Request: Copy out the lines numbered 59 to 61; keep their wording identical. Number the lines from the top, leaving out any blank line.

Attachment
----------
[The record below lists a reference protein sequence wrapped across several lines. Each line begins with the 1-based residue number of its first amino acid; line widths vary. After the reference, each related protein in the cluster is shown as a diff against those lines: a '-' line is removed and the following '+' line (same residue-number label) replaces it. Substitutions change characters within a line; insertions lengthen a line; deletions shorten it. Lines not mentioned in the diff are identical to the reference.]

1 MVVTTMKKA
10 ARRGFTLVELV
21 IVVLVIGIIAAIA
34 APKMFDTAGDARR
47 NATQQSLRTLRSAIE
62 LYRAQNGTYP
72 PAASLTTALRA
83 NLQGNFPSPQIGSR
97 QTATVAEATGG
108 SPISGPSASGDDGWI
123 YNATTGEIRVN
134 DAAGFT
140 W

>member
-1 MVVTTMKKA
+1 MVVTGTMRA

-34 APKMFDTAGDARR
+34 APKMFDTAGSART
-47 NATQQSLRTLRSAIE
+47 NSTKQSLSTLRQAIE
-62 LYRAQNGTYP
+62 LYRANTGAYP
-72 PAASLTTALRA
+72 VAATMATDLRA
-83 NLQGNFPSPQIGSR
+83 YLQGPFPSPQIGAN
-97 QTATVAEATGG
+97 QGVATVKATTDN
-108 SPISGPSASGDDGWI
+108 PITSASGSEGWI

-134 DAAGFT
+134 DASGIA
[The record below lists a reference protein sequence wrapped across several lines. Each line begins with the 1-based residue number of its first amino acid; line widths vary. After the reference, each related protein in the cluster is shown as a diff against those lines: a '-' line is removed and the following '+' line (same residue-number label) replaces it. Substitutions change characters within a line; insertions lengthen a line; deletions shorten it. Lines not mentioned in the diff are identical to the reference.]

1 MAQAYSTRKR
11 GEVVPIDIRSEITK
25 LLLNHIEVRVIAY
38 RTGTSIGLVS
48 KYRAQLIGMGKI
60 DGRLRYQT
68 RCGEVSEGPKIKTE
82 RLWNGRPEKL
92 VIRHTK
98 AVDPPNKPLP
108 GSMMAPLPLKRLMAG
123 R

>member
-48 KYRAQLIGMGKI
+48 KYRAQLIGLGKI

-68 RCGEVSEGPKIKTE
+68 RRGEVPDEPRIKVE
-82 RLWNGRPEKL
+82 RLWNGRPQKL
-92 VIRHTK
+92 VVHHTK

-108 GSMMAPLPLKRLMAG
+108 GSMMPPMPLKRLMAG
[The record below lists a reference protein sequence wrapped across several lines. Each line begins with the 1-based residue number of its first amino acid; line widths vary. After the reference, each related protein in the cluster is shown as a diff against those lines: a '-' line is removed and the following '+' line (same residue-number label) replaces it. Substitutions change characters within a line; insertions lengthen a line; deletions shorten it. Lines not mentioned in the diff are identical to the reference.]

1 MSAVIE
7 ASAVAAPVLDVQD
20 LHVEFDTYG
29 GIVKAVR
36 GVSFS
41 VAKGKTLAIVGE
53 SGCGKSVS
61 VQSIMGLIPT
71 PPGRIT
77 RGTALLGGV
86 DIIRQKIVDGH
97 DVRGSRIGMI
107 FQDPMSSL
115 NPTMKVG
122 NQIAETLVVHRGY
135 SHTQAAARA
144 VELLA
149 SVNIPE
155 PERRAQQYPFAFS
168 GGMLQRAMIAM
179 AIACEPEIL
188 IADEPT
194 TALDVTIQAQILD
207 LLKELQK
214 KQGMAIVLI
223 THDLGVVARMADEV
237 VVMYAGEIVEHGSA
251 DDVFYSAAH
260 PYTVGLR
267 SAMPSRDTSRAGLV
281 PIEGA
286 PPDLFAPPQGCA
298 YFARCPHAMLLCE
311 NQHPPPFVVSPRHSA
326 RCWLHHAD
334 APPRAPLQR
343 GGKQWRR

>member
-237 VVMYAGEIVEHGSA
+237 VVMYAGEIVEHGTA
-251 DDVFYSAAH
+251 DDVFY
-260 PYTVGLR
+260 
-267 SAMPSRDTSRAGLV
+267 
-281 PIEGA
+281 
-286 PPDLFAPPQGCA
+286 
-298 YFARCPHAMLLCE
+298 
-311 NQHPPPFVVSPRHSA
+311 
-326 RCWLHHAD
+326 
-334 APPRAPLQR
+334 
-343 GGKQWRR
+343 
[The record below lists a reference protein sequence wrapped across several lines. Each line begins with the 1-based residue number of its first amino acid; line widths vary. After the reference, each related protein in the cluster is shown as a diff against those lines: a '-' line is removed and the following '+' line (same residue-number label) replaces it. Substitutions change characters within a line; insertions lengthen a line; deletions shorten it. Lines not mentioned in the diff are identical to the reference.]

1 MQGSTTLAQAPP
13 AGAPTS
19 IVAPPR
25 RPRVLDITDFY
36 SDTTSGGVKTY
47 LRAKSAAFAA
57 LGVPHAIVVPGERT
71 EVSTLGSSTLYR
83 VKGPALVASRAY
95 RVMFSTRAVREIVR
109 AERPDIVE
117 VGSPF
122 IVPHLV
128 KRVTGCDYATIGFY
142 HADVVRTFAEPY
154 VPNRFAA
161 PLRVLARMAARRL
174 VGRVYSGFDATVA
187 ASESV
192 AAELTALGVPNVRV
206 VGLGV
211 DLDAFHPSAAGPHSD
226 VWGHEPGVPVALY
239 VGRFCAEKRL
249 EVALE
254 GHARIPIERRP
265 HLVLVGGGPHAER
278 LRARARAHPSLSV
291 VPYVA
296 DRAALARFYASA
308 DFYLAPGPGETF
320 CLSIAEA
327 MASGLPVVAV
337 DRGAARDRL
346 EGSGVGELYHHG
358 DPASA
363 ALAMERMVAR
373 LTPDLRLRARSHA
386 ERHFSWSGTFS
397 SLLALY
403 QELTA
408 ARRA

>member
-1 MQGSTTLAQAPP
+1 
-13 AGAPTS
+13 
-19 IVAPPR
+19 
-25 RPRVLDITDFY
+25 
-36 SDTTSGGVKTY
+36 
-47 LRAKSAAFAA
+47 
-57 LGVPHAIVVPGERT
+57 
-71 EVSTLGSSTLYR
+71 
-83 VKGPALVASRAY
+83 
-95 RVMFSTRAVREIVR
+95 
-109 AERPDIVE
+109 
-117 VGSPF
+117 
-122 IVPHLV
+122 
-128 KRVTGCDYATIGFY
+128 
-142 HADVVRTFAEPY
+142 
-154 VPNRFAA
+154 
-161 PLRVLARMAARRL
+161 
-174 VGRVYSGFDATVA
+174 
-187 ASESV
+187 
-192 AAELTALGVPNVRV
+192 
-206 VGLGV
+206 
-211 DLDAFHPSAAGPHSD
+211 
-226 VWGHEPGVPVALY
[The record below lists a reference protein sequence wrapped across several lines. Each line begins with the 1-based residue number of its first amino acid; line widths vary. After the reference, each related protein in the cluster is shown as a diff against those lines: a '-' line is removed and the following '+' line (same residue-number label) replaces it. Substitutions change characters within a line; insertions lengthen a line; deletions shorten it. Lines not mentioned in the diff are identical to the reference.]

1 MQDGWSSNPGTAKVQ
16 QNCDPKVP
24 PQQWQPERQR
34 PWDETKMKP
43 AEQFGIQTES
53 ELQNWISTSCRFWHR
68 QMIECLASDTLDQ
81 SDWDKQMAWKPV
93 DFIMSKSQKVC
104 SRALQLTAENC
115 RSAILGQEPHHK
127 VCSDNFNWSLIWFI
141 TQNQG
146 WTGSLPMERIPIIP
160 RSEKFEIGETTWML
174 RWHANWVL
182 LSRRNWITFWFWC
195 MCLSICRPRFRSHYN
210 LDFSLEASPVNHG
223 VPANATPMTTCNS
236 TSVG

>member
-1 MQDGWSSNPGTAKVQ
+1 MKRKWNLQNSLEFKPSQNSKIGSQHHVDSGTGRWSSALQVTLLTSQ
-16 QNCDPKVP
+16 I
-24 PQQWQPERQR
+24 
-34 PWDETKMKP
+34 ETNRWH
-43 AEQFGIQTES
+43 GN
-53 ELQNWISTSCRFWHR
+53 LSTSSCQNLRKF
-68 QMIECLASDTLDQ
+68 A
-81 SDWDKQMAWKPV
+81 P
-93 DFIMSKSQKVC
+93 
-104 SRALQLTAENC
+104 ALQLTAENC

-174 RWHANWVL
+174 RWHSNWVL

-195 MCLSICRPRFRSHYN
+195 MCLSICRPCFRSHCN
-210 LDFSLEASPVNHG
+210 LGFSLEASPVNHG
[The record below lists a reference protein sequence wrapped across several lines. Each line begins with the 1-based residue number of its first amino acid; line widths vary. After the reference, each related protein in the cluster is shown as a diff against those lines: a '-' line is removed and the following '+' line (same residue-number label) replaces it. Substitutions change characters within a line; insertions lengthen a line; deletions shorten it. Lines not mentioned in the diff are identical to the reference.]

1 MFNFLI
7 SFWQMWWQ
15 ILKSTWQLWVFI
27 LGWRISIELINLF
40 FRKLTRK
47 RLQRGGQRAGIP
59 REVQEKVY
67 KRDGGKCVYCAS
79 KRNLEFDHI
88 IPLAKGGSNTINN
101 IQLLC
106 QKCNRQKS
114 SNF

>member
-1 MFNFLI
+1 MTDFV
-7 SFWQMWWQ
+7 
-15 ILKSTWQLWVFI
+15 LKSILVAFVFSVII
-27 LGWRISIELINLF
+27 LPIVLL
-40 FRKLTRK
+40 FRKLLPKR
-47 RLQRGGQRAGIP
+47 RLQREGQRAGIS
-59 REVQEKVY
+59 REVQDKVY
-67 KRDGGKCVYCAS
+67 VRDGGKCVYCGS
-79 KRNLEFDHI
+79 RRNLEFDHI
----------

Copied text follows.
1 MSAVIE
7 ASAVAAPVLDVQD
20 LHVEFDTYG